A new anti-reflective glass coating for solar panels from Australian company Brisbane Materials lets solar panels capture more light and therefore boosts their efficiency. The company says the coating decreases light reflection by 75 percent and increases power output by three percent, which may seem small, but it's the highest improvement for any anti-reflective coating so far and, over an array of solar panels, this type of improvement can make a big difference.
That three percent increase not only boosts overall power supply but also brings down the cost per kilowatt-hour since the power boost outweighs the slight increase in cost from coating the panels.
Anti-reflective coatings for solar panels are nothing new -- we've covered a few versions of the technology before -- but what makes Brisbane's technology stand out is that it can be bonded to the panel more cheaply. To coat a solar panel, the liquid solution that contains silicon dioxide is applied to the sheet of glass that protects the solar cells, then is heated to room temperature which turns it into a very thin layer of porous, reflection-dulling glass. That room temperature heating instead of a typical high-temperature (around 600 degrees Celsius) heat is what could make this coating far easier and cheaper to implement.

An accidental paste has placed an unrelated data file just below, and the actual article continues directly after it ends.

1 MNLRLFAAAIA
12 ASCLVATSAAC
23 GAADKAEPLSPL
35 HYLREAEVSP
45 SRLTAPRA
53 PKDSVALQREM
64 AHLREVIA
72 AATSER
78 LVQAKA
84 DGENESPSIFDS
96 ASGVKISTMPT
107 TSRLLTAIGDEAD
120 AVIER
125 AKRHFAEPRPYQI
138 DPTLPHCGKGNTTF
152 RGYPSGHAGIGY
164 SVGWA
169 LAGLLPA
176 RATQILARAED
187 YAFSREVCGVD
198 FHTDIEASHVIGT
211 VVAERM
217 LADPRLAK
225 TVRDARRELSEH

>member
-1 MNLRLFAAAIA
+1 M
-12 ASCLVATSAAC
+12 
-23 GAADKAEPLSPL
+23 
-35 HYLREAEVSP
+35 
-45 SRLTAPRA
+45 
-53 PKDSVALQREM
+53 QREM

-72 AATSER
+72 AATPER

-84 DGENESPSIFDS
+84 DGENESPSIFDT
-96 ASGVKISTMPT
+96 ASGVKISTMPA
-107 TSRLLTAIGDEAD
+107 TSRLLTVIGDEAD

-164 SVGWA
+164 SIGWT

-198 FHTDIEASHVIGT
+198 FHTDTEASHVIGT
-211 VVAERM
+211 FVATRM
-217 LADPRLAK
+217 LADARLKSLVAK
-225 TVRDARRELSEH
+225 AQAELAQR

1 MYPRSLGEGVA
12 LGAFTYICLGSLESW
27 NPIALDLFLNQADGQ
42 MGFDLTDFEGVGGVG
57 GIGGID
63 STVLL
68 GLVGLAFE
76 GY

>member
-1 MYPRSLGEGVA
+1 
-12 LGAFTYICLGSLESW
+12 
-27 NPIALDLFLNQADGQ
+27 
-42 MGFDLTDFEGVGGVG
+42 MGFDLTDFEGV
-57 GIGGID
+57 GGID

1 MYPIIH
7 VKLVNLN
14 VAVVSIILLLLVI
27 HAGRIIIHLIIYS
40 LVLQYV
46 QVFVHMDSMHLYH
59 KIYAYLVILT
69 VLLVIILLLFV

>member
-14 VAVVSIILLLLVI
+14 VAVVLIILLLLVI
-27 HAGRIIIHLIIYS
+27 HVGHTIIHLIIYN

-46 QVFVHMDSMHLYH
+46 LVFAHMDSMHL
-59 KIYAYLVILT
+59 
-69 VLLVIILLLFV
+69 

Though Brisbane has not disclosed specific names, the company is already working with glass and solar panel makers to trial the technology.